Vγ9Vδ2 T cells are a minor subset of lymphocytes in the peripheral blood that has been extensively investigated for their tolerability, safety and anticancer efficacy. A hindrance to the broad application of these cells for adoptive cellular immunotherapy has been attaining clinically appropriate numbers of Vγ9Vδ2 T cells. Furthermore, Vγ9Vδ2 T cells exist at low frequencies among cancer patients. We, therefore, sought to conceive an economical method that allows for a quick and robust large-scale expansion of Vγ9Vδ2 T cells. A two-step protocol was developed, in which peripheral blood mononuclear cells (PBMCs) from healthy donors or cancer patients were activated with Zometa and interleukin (IL)-2, followed by co-culturing with gamma-irradiated, CD64-, CD86- and CD137L-expressing K562 artificial antigen-presenting cells (aAPCs) in the presence of the anti-CD3 antibody OKT3. We optimized the co-culture ratio of K562 aAPCs to immune cells, and migrated this method to a G-Rex cell growth platform to derive clinically relevant cell numbers in a Good Manufacturing Practice (GMP)-compliant manner. We further include a depletion step to selectively remove αβ T lymphocytes. The method exhibited high expansion folds and a specific enrichment of Vγ9Vδ2 T cells. Expanded Vγ9Vδ2 T cells displayed an effector memory phenotype with a concomitant down-regulated expression of inhibitory immune checkpoint receptors. Finally, we ascertained the cytotoxic activity of these expanded cells by using nonmodified and chimeric antigen receptor (CAR)-engrafted Vγ9Vδ2 T cells against a panel of solid tumor cells. Overall, we report an efficient approach to generate highly functional Vγ9Vδ2 T cells in massive numbers suitable for clinical application in an allogeneic setting.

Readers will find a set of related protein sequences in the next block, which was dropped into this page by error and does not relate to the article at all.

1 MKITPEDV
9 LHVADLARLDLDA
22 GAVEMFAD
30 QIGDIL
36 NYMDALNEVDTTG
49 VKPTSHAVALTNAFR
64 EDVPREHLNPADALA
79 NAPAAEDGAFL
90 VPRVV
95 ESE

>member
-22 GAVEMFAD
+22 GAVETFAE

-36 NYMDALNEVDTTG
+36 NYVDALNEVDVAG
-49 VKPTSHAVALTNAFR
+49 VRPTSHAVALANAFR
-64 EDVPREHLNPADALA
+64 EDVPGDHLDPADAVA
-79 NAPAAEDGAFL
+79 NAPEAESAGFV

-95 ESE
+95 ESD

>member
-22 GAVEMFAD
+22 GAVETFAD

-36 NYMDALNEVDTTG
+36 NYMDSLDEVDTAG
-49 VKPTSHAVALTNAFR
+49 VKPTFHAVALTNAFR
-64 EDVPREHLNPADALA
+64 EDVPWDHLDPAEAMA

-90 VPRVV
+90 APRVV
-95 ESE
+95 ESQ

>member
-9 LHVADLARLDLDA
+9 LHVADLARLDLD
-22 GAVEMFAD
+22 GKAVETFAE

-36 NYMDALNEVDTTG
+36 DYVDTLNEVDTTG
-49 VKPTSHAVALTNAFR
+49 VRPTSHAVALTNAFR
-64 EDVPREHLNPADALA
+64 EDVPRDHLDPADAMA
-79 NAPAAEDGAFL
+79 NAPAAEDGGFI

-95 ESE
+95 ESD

Keywords: antibody-dependent cell-mediated cytotoxicity; artificial antigen-presenting cells; chimeric antigen receptor; gamma delta T cells.
Copyright © 2018 International Society for Cellular Therapy. Published by Elsevier Inc. All rights reserved.